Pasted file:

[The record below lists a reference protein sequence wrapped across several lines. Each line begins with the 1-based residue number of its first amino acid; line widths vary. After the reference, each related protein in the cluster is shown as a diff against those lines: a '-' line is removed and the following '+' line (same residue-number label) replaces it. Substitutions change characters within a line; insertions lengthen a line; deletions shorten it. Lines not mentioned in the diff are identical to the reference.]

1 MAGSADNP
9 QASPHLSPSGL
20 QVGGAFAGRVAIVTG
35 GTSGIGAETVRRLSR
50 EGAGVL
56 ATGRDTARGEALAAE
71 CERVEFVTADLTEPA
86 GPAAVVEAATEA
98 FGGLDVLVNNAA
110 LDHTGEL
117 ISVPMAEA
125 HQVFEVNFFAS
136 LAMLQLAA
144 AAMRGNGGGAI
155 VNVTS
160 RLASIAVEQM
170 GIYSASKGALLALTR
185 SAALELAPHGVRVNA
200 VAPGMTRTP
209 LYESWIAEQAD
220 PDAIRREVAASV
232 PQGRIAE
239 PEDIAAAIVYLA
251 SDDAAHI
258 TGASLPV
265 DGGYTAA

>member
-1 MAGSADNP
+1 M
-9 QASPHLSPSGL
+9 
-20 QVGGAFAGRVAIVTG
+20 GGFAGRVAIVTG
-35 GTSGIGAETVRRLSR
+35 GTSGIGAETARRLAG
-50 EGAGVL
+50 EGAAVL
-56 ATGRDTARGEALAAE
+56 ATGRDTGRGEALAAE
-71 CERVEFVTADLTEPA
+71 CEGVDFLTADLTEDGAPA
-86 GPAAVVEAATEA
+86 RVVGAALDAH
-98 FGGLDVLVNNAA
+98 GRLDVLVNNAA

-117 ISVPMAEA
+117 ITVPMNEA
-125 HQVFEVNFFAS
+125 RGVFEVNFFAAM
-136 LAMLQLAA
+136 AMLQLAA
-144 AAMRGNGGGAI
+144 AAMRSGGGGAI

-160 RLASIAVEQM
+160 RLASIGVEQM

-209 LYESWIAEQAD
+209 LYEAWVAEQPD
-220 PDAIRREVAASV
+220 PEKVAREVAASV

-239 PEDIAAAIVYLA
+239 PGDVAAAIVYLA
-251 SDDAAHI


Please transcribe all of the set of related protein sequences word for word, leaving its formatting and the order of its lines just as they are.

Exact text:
[The record below lists a reference protein sequence wrapped across several lines. Each line begins with the 1-based residue number of its first amino acid; line widths vary. After the reference, each related protein in the cluster is shown as a diff against those lines: a '-' line is removed and the following '+' line (same residue-number label) replaces it. Substitutions change characters within a line; insertions lengthen a line; deletions shorten it. Lines not mentioned in the diff are identical to the reference.]

1 MAGSADNP
9 QASPHLSPSGL
20 QVGGAFAGRVAIVTG
35 GTSGIGAETVRRLSR
50 EGAGVL
56 ATGRDTARGEALAAE
71 CERVEFVTADLTEPA
86 GPAAVVEAATEA
98 FGGLDVLVNNAA
110 LDHTGEL
117 ISVPMAEA
125 HQVFEVNFFAS
136 LAMLQLAA
144 AAMRGNGGGAI
155 VNVTS
160 RLASIAVEQM
170 GIYSASKGALLALTR
185 SAALELAPHGVRVNA
200 VAPGMTRTP
209 LYESWIAEQAD
220 PDAIRREVAASV
232 PQGRIAE
239 PEDIAAAIVYLA
251 SDDAAHI
258 TGASLPV
265 DGGYTAA

>member
-1 MAGSADNP
+1 M
-9 QASPHLSPSGL
+9 
-20 QVGGAFAGRVAIVTG
+20 GGFAGRVAIVTG
-35 GTSGIGAETVRRLSR
+35 GTSGIGAETARRLAG
-50 EGAGVL
+50 EGAAVL
-56 ATGRDTARGEALAAE
+56 ATGRDTGRGEALAAE
-71 CERVEFVTADLTEPA
+71 CEGVDFLTADLTEDGAPA
-86 GPAAVVEAATEA
+86 RVVGAALDAH
-98 FGGLDVLVNNAA
+98 GRLDVLVNNAA

-117 ISVPMAEA
+117 ITVPMNEA
-125 HQVFEVNFFAS
+125 RGVFEVNFFAAM
-136 LAMLQLAA
+136 AMLQLAA
-144 AAMRGNGGGAI
+144 AAMRSGGGGAI

-160 RLASIAVEQM
+160 RLASIGVEQM

-209 LYESWIAEQAD
+209 LYEAWVAEQPD
-220 PDAIRREVAASV
+220 PEKVAREVAASV

-239 PEDIAAAIVYLA
+239 PGDVAAAIVYLA
-251 SDDAAHI